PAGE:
5. Brownscaping/zeriscaping - Water conservation is in!

With drought conditions and tough summertime water restrictions, conservation has become more important than ever! Watering wisely, letting lawns go brown (they will recover in fall), using that water for edibles, pots, and planters instead. Removing lawns completely, or making smaller courtyards using eco friendly grasses, or low growing alternatives. Changing out those old, thirsty, perennial beds with tough, hardy, layered gardens of trees, shrubs and flowers.

Creating new, hip and happening landscapes by using lots of gravel and mulch. Growing succulents, native plants, drought tolerant trees, shrubs and flowers. Making key-hole gardens, dry river beds, meadows, and rain gardens. Our yardscapes will be amazing, be the talk of the 'hood, conserve water and be chemical free ... so much nicer, and less work, than those boring, old lawns of yesteryear.

Grow fruit in pots!
6. Think Tiny! - Dwarf shrubs, dwarf trees, mini veggies and compact plants!

It is now easier than ever to have a lovely, productive, kitchen garden in a yard of any size. Growing dwarf or potted plants is in, so the choices are endless.

Brazelberries are new, dwarf blueberries and raspberries, perfect for pots and small spaces. Fruit trees in columnar, dwarf, and multi-graft forms, allow us all to have our own wee orchard... even on a patio! I love the look of berry bushes and fruit trees growing in pots.

Grow almost any veggie in a pot or a planters. Dwarf, compact bush veggies such as the Astia Zucchini, Bush Cucumber, Tiny Tim Tomato, and Tom Thumb lettuce are small and tidy growers, ideal for pots or small garden plots. Rest assured, these guys are all open pollinated, hybrid, and even heirloom, absolutely not frankenfruits!

Get the kids excited about growing and eating veggies with super cute, minis! Tiny little Baby Belle peppers, Sweet Pea Currant tomatoes, Morden Midget eggplants, Romeo carrots, baby potatoes, Munchkin pumpkins, and Golden Midget watermelons.   
I am not a flower farm, but I love to grow my own cutting garden...
Locally grown blooms are organic, fragrant, gorgeous, and sustainable.
7. Local flower growers - Yes, thank you!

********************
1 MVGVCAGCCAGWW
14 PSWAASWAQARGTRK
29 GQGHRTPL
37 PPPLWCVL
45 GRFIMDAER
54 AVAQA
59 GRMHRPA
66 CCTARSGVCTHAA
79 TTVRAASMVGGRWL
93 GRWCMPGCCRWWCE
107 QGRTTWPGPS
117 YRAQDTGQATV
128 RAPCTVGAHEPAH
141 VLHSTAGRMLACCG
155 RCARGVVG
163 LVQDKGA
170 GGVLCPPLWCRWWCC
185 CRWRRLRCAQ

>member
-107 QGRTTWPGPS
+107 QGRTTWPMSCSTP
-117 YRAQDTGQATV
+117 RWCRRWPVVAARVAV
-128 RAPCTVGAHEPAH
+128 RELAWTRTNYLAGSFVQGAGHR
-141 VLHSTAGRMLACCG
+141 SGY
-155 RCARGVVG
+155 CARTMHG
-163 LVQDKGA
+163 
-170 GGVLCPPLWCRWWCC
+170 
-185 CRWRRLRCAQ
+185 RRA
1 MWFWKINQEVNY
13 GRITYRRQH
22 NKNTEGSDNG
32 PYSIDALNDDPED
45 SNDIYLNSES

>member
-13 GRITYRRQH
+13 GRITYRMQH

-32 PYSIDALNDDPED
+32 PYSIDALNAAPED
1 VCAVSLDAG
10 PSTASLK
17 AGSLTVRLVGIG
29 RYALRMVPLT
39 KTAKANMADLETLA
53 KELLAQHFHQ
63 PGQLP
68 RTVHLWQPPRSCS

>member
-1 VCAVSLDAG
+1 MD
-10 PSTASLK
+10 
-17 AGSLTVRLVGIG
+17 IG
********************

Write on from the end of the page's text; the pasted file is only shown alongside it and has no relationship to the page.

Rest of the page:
Local and organic, small flower farms are popping up all over the country, providing us all with fabulous blooms grown in fields and beds, outside in the sunshine where they belong.

No more of those imported from afar, greenhouse grown, chemically drenched, 'perfect' (yet unscented) flowers, that create a huge carbon footprint! Locally grown blooms are organic and sustainable. Buy locally sourced blooms and bouquets from your florist or straight off the farm.  

 Cafe au Lait dahlia - soft and pretty 

8. Watery hues are so hot, they are sizzling!

Blooms in soft pastels and blushes are the in-thing this year. Lovely hues that look like water-colour paintings, with muted and faded out tones.

Be on trend this summer by planting lots of neutral, watery, soft neutrals ... then tszuj it (amp it up!) with some faded-out pink or purple under-tones for contrast, such as the zinnias below. Wow! Gotta say, this trend really works for me!   

Lime Queen Zinnia
Soft muted, faded hue with a pink under-tone. 
This is what is 'hot' for 2016!

I Love It! 

Rose Quartz- 2016 Colour of the year!
(Cafe au Lait dahlia)   
Found on

9. As always, I saved the best for last... Pantone's Colour of the Year for 2016

They actually chose two colours this year, for the first time ever! Serenity Blue and Rose Quartz! 

You will notice that they are also both soft, watery, subtle hues that we talked about above ... quite the difference from last years deep, bold colour.   

 Serenity Blue - 2016 Colour of the year!
(Sweet Pea blossoms and Clematis)
Found on

Happy gardening 2016, my friends! 

Moving Thyme

Sadly, the Nitty Gritty Potager blog is no more... but the good news is that I can now be found at my new blog called the Olde Thyme F...